Wellness

Sleeping: one of the best activities to preserve your health

The duration and quality of sleep play an important role in the occurrence of heart disease, stroke, diabetes, high blood pressure, obesity and depression. It is even a risk factor for colon cancer. It is just as important to have a good diet and regular physical activity as to sleep well when you want to preserve your health.

In our high-performing societies, sleep is often seen as a waste of time, so sleep deprivation has increasingly become the norm rather than an exception.

For example, whereas in the early 1960s people slept an average of seven to 8.30 hours a night, today nearly 50% of the population sleeps less than seven hours a night during the week. Spread over a year, this lack of rest means that we lack on average the equivalent of a month and a half of sleep compared to our needs.

Yet sleep is arguably one of the facets of our lifestyle whose positive impact on health is the most underestimated:

– Most people need about eight hours of sleep.

– it helps to regenerate the body’s energy reserves,

– it helps to consolidate learning (memory). “The night brings advice” is a saying that has a biochemical and neurological basis,

– it is essential for the growth of children, because it is at night that the secretion of growth hormones reaches its maximum,

– it is important for the stabilization of emotions and psychic balance.

The health benefits of good sleep

Numerous studies have also shown that poor sleep leads to increased risks of heart disease, stroke, diabetes, high blood pressure, obesity and depression. For example, people who sleep less than six hours a night are about 12% more likely to die prematurely than those who sleep between six and eight hours. A Japanese study has shown that in people who are hypertensive, sleep lasting less than seven hours increases the risk of heart attack or stroke by 70%!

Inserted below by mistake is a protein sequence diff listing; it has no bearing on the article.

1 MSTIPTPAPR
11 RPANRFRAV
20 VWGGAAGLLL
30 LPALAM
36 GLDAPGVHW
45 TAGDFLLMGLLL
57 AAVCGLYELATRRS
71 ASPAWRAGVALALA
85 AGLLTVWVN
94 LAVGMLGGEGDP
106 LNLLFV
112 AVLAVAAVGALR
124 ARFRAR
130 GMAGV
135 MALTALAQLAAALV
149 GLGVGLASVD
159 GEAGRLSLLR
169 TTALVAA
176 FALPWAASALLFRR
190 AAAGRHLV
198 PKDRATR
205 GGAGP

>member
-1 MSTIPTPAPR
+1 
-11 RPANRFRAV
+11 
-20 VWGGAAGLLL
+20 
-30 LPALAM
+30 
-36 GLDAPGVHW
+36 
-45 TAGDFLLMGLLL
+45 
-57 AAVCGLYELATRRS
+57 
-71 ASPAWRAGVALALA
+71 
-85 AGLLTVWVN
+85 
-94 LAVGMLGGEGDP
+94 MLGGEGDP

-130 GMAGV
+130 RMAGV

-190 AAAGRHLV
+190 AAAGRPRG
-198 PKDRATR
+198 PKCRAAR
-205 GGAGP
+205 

Lack of sleep: an impact on colon cancer

Sleep also plays a very important role in maintaining immune function: for example, people who lack sleep produce less interleukin-2, a molecule essential for the functioning of immune cells. They respond less well to certain vaccines and are also more likely to catch a cold. Sleep could also help prevent colorectal cancer. After completing a questionnaire on the number of hours spent sleeping, 1,240 volunteers underwent colonoscopy to determine the possible presence of polyps, intraintestinal protuberances that are the precursors of tumors in this tissue. The results are astonishing: the researchers observed that people who slept less than

six hours a day had a 50% higher incidence of polyps than those who slept normally, i.e. seven hours or more each night. This impact of lack of sleep is enormous and even compares to that associated with other well-known risk factors for colorectal cancer, including high consumption of red meat.

Two three tips for better sleep

Most people need around eight hours of sleep. If you can function until the end of the day without ever feeling drowsy, chances are you’re getting enough sleep. On the other hand, falling asleep after a meal, watching TV or driving is an unmistakable sign of a lack of sleep. Same thing if you have to repeatedly press the snooze button on your alarm clock before you manage to get up in the morning!

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There are no magic bullets, but some simple tips from sleep experts can help improve sleep duration and quality.

– Make sleep a ritual: establish a regular schedule, both for going to bed and for waking up (even on weekends). – Avoid bringing your laptops, phones and other electronic gadgets. Surfing the web, checking your emails or your Facebook account or getting upset listening to often depressing news in the period before bedtime are not actions that promote sleep!

Instead, read a good novel that will make you escape from the problems of your day…

Source

Eguchi K et al. Short sleep duration as an independent predictor of cardiovascular events in Japanese patients with hypertension. Arch Intern Med. ; 168: 2225-2231. Thompson CL et al. Short duration of sleep increases risk of colorectal adenoma. Cancer;117:841-847.

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